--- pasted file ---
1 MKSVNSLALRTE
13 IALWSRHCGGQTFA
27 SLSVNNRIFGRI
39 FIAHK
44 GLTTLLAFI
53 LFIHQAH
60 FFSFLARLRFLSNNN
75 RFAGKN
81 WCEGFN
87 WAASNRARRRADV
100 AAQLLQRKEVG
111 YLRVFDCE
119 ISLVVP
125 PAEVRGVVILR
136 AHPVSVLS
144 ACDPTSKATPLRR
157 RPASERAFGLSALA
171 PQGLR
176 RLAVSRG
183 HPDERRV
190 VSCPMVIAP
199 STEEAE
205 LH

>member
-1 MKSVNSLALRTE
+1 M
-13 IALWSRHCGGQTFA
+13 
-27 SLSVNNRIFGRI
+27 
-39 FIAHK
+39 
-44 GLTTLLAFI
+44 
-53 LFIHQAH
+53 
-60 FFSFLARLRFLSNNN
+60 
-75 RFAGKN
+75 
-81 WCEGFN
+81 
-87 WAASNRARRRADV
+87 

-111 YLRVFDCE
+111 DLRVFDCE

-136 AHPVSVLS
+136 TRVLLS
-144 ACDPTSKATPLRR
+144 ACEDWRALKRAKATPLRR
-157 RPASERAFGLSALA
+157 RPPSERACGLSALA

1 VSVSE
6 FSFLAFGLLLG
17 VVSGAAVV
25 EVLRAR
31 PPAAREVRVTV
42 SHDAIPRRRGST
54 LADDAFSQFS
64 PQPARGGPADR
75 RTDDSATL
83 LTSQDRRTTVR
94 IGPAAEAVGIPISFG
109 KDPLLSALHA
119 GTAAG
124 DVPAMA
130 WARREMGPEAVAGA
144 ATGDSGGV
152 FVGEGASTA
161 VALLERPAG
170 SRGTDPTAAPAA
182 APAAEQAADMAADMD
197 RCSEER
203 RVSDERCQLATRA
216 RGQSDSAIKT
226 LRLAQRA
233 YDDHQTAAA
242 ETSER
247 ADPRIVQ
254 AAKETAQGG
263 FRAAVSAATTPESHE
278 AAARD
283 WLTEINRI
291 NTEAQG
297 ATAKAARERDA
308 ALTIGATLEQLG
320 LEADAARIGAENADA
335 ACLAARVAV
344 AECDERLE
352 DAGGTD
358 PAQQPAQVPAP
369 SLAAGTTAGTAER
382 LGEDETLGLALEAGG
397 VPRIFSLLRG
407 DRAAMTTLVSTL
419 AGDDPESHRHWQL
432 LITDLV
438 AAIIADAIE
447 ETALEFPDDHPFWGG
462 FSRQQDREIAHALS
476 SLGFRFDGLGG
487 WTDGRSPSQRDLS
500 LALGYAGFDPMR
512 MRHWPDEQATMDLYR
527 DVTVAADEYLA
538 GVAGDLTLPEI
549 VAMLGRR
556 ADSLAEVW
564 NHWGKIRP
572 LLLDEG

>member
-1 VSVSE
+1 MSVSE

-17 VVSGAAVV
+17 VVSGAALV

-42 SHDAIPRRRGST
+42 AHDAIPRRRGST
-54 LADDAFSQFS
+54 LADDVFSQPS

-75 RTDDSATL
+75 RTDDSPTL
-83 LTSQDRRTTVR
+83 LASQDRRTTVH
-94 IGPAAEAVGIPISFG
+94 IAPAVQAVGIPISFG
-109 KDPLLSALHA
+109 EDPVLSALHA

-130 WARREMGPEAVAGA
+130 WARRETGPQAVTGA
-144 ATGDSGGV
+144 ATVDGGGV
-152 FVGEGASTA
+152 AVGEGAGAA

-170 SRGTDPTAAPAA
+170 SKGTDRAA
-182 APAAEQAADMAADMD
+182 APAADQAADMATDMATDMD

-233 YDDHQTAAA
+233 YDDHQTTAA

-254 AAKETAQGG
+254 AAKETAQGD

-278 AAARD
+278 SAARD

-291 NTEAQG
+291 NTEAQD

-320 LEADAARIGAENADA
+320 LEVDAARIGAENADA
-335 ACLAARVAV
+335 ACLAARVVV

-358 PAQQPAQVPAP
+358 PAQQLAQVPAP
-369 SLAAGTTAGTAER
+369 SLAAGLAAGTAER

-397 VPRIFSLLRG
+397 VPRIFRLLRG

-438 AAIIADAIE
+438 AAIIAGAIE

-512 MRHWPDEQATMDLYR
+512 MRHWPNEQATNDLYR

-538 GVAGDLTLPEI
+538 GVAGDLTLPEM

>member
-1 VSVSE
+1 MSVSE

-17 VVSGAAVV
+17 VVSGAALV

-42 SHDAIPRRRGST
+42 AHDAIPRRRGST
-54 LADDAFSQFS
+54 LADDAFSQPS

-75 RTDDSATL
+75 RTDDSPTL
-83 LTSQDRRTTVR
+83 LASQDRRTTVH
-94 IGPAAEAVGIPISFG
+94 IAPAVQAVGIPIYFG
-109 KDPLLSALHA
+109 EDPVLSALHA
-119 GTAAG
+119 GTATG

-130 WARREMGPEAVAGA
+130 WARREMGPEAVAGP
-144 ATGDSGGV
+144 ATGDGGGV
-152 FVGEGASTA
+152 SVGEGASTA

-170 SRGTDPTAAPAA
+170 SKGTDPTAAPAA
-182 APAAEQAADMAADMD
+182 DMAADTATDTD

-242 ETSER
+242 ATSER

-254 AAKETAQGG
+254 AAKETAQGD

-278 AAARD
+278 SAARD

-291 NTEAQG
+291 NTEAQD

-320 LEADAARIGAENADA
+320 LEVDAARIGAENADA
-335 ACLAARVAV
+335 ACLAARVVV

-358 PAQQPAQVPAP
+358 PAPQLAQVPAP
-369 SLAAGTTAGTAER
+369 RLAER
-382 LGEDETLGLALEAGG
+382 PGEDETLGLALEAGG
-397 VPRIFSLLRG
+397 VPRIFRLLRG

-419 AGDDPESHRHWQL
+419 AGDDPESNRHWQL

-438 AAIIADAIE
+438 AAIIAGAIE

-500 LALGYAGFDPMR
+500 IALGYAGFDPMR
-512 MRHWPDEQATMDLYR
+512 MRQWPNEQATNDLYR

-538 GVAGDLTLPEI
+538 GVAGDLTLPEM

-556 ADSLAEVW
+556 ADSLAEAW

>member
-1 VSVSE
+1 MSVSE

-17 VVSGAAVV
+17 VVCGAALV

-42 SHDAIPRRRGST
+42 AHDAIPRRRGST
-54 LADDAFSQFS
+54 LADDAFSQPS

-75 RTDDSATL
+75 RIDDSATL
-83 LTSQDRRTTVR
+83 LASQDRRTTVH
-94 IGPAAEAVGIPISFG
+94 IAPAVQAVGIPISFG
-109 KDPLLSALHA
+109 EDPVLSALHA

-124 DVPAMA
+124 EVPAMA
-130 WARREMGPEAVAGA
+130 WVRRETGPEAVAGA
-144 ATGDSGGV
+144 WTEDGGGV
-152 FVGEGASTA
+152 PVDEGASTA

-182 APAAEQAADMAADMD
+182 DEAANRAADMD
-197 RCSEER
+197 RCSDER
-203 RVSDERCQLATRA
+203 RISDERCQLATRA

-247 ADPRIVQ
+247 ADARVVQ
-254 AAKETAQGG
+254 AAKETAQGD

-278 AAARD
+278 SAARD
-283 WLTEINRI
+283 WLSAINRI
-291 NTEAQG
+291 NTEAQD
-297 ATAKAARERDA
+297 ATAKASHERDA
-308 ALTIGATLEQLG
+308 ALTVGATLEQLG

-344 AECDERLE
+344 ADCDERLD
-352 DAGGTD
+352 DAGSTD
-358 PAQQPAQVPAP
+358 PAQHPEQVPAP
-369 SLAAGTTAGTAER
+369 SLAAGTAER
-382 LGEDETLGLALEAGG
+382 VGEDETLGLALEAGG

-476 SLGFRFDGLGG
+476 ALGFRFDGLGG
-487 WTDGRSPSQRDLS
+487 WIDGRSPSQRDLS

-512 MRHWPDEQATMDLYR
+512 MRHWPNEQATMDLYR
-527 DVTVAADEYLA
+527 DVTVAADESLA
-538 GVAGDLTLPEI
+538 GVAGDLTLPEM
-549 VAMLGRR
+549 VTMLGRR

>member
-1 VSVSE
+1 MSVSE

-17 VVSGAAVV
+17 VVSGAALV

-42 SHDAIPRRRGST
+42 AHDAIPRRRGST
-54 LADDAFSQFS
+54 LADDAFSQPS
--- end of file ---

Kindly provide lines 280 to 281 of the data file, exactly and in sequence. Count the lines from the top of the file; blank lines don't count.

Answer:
-487 WTDGRSPSQRDLS
+487 WIDGRSPSQRDLS